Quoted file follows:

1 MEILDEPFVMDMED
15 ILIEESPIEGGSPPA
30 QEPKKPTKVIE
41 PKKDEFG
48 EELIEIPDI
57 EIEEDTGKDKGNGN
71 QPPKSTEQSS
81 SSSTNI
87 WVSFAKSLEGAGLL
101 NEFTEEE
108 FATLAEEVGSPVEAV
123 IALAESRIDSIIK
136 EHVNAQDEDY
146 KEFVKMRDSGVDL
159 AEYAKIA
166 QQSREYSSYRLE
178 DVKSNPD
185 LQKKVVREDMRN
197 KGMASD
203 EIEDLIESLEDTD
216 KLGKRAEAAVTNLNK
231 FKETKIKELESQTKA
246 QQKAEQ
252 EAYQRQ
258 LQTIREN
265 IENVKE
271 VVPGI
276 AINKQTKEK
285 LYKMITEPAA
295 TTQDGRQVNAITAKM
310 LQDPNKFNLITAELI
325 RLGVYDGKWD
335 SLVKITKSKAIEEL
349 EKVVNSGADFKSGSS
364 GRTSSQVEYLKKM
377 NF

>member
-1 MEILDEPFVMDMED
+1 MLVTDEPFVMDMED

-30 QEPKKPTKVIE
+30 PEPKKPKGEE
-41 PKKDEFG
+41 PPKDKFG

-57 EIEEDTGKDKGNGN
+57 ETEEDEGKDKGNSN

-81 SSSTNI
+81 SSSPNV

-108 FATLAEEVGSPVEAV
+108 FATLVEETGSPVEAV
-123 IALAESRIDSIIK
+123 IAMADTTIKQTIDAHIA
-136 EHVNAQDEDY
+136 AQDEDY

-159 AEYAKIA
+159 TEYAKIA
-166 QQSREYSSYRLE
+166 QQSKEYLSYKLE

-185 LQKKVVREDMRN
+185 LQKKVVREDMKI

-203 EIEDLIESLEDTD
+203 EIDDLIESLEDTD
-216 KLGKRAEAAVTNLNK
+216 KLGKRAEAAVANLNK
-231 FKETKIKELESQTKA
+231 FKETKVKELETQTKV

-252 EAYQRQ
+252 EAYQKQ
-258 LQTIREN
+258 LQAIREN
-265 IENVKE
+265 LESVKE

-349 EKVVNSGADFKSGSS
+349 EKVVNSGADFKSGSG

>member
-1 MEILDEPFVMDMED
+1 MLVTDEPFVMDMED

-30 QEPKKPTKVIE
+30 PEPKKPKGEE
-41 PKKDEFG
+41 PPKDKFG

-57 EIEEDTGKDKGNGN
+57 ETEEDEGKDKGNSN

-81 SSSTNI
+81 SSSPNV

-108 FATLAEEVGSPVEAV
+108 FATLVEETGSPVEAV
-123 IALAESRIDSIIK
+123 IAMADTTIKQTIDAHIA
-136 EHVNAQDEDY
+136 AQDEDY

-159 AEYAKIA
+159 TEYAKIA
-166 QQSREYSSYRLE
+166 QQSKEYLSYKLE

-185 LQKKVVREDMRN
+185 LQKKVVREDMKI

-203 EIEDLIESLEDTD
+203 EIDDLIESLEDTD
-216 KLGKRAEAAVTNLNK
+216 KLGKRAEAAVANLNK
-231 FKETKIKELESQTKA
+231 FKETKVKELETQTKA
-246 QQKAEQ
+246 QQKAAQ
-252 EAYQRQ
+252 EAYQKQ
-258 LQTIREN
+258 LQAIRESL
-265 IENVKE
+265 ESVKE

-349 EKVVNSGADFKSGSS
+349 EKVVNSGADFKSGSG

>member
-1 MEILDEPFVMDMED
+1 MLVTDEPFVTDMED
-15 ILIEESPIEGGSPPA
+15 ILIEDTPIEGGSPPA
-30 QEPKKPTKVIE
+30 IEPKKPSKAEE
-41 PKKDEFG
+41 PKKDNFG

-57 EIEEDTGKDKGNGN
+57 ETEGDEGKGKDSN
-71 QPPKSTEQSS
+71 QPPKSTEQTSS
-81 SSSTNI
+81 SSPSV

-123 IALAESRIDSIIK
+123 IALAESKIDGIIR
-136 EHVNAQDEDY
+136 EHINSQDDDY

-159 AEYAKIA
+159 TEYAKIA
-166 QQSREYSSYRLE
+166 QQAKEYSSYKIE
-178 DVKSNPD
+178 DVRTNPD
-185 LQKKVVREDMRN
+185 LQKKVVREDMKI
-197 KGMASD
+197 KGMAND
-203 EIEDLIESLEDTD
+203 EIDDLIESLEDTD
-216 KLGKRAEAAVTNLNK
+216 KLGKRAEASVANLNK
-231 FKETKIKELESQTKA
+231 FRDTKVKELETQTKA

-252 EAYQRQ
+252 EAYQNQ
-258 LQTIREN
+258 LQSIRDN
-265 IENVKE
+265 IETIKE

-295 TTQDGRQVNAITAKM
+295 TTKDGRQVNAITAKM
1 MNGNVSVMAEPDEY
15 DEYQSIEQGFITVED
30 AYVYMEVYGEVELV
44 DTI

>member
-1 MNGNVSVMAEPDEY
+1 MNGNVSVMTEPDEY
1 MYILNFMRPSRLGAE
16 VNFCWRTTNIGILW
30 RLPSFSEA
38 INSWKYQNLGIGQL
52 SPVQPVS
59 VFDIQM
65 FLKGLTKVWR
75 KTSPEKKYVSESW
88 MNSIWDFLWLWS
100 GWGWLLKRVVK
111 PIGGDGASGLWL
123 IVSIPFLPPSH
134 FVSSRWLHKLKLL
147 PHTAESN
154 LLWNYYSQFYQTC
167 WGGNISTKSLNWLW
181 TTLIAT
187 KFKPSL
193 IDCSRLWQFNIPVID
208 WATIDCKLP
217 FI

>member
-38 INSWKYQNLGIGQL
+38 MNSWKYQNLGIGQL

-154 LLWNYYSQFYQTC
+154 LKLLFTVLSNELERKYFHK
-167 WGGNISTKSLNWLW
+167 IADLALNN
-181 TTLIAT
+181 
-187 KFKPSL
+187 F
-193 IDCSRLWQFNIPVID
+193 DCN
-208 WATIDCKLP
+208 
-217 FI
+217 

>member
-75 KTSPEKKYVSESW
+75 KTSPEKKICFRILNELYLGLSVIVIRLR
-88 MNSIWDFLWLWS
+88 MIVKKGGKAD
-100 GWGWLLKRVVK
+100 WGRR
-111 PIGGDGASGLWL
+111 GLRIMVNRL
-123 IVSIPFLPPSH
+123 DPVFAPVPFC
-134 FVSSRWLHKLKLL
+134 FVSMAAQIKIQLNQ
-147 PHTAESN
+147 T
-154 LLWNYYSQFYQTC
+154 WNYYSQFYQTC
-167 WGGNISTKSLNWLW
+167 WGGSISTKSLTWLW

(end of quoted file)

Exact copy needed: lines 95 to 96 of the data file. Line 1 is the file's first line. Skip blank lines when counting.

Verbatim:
-185 LQKKVVREDMRN
+185 LQKKVVREDMKI